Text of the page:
It’s the thrill of the hunt, the chase, that really gets the heart racing. That’s the fun. That’s the why. The process is the fulfillment, not necessarily the end result. Part of winning in business is enjoying it so much you do it even when you could quit. 

“I believe that people make their own luck by great preparation and good strategy.” – Jack Canfield

Chasing the goal gives a business owner self-worth. That’s what gives purpose. Some entrepreneurs may think that the goal of the game is riches. And that means that opportunity plus preparation equals freedom. And that’d be right. But freedom alone doesn’t get the job done anymore. It’s actually pretty boring. 

It’s the opposite of how I want to spend my days. My goal is to serve others with integrity, stay in the game, and make life better for myself, my family, and those around me. 

If I “retire” for a year – or five – who is going to provide for them? Who is going to improve their lives? Heck, who is going to improve mine? Because my golf game is only going to improve so much over a year, and I’m not Tiger Woods. 

I don’t aim to be. Kale Goodman and I, of The Real Business Owners, hope to equip as many entrepreneurs as possible to be 6 and 7 figure business owners and to keep expanding our own vision. You can’t do that hanging out at the beach all day. 

Opportunity, when it comes, needs to be met with preparation, and a sharp eye to recognize the signs of the times. For Brinkerhoff, that meant scratching a napkin at McDonalds with plans that ended up becoming the start of something big – back in 1997. 

It may not seem like a massive idea, but buying all the states dot.com domains eventually turned into a very profitable idea. 

Every moment in your life prepares you – one way or another – for your next steps. It decides the odds of your chances, when opportunity comes. How have you spent your time? Have you prepared? Have you worked to be your best each day? 

Can opportunity find you? If you keep your head down, sacrifice and keep focused, your opportunity and preparation might just meet – at the perfect time.

Trevor Cowley is a 37-year-old serial entrepreneur, investor, and co-owner of Easier Accounting, 60 Day Credit Repair, and an Everbowl franchise. He’s also the co-host of a business podcast that's ranked in the top 1% in the world called, Real Business Owners with his business partner Kale. The Real Business Owners Instagram page has grown to over 130k followers in just two short years and continues to grow day after day. Trevor's mission is to make a positive impact in the entrepreneur space by giving advice to those who are going through the struggles of owning a business. Trevor is passionate about entrepreneurship and plans to continue seeking opportunities that will make a positive impact on his life and others.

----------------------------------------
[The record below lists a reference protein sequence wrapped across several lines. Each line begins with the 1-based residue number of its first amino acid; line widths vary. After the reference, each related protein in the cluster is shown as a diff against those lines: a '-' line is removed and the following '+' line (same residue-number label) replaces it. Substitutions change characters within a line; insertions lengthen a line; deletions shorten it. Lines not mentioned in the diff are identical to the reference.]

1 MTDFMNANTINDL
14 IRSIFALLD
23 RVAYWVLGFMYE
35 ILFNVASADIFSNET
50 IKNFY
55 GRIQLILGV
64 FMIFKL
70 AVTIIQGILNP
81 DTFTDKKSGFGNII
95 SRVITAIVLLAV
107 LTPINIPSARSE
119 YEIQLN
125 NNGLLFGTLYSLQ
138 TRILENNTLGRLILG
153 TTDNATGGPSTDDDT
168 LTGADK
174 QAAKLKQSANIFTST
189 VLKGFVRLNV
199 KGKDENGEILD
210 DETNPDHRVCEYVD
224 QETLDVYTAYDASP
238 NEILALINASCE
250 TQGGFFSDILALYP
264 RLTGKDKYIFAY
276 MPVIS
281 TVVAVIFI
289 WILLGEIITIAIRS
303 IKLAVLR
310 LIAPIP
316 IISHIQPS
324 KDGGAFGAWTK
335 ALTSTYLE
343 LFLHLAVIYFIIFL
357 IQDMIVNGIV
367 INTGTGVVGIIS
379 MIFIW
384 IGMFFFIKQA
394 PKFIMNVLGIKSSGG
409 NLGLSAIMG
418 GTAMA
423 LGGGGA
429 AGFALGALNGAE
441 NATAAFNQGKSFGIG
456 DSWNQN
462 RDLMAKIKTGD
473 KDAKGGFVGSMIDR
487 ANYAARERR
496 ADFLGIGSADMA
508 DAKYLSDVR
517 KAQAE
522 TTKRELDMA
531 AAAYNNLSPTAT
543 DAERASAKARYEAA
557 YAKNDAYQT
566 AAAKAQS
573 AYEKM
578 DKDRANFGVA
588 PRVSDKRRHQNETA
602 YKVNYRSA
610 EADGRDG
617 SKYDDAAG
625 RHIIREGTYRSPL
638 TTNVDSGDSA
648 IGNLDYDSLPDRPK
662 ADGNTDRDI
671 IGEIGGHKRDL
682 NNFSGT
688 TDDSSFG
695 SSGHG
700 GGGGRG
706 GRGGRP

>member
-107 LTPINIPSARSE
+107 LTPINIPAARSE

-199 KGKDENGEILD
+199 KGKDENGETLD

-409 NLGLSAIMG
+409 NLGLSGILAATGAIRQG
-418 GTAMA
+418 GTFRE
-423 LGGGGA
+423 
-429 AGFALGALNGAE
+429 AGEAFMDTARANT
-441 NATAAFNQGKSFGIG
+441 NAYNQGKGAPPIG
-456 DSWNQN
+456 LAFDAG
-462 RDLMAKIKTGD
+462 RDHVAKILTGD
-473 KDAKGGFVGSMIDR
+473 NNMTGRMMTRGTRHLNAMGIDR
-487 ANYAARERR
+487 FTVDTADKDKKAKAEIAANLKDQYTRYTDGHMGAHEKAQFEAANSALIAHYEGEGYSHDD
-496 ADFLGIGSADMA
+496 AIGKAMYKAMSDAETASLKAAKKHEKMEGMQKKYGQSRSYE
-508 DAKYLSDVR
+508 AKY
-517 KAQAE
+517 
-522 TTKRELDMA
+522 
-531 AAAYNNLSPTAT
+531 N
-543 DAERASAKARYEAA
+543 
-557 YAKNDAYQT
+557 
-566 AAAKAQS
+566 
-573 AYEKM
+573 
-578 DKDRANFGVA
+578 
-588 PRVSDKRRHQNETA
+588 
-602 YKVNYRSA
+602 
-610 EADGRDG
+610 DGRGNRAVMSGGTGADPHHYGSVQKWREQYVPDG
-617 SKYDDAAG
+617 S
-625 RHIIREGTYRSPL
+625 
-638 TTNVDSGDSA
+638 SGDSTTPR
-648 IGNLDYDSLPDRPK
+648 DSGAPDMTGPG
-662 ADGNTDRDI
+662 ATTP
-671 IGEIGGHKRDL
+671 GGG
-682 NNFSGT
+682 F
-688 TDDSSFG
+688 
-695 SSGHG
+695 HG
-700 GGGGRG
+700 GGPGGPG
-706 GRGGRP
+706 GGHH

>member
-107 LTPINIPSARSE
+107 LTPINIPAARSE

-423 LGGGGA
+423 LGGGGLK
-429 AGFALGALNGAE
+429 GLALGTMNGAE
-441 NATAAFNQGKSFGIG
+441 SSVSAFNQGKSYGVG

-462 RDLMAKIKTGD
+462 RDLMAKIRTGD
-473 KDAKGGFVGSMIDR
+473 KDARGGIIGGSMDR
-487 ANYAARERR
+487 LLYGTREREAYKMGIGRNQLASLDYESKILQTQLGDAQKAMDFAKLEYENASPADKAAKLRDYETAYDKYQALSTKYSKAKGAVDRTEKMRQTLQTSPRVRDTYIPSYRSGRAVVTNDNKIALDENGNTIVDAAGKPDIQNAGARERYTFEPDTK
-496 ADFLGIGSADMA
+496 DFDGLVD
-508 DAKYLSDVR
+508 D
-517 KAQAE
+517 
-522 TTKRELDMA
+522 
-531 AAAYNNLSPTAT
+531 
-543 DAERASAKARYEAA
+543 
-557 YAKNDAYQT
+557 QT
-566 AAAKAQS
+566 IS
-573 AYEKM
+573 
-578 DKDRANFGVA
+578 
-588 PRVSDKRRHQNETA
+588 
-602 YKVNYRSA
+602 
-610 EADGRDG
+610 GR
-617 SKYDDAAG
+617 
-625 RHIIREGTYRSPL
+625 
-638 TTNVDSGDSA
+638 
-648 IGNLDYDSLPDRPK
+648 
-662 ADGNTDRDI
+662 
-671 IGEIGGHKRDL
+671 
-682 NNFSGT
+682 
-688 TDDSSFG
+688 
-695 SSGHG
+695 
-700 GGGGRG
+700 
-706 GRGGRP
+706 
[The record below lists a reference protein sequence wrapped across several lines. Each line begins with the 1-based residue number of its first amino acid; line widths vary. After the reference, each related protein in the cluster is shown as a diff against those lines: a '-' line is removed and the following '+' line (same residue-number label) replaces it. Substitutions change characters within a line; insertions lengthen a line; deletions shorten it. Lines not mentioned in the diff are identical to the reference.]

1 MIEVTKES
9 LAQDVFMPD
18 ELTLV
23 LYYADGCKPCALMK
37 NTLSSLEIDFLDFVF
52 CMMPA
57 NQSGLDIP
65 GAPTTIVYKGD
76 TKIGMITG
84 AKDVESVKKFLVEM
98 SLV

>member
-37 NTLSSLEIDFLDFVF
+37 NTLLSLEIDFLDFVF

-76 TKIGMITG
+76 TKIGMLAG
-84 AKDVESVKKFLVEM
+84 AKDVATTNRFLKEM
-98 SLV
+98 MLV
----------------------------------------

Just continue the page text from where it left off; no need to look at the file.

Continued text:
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2. Use “I” statements: Speak from your own perspective and avoid placing blame or making accusations.

 

3. Avoid assumptions: Don’t make assumptions about what the other person is thinking or feeling.

 

4. Be clear: Express your thoughts and feelings clearly and concisely by getting to the point and avoid using jargon or overly complex language.

 

5. Show empathy: Show that you understand and care about the other person’s feelings.

 

6. Offer valuable insights: When speaking in a group, provide a valuable takeaway or actionable item that people can walk away with.

 

7. Be an active listener: Listen attentively and respond accordingly, incorporating your points into the conversation.

 

8. Choose the right time: Pick the most opportune time to speak to ensure that you have the group’s attention and can deliver your message without interruption.

 

9. Be the unifying voice: Step in and unify the group’s thoughts to calm down the discussion and insert your point effectively.

 

10. Keep responses concise: Keep responses short and to the point to show respect for others’ time.

 

11. Avoid unnecessary comments: Avoid commenting on everything and only speak when you have something important to say.

 

12. Cut the fluff: Avoid being long-winded and get straight to the point.

 

13. Prepare ahead of time: Sort out your points and practice them before speaking in a group.

 

14. Smile and be positive: Smile and nod along as others speak, to build a positive relationship and be respected when it’s your turn to speak.

 

15. Take responsibility: Take responsibility for your own actions and feelings.

 

16. Ask questions: Ask questions to clarify any confusion or misunderstandings.

 

17. Avoid interrupting: Allow the other person to finish speaking without interruption.

 

18. Practice active listening: Repeat what the other person said to ensure you have understood correctly.

 

19. Use your body language too: Use nonverbal cues such as eye contact, facial expressions, and body language to convey your message and build rapport.

 

20. Be aware of the tone of your voice: it should be calm and assertive, not aggressive or passive.

 

By keeping these tips in mind, you can improve your communication skills and become a more powerful communicator, which can help you build better relationships, achieve your goals, and lead a more fulfilling life.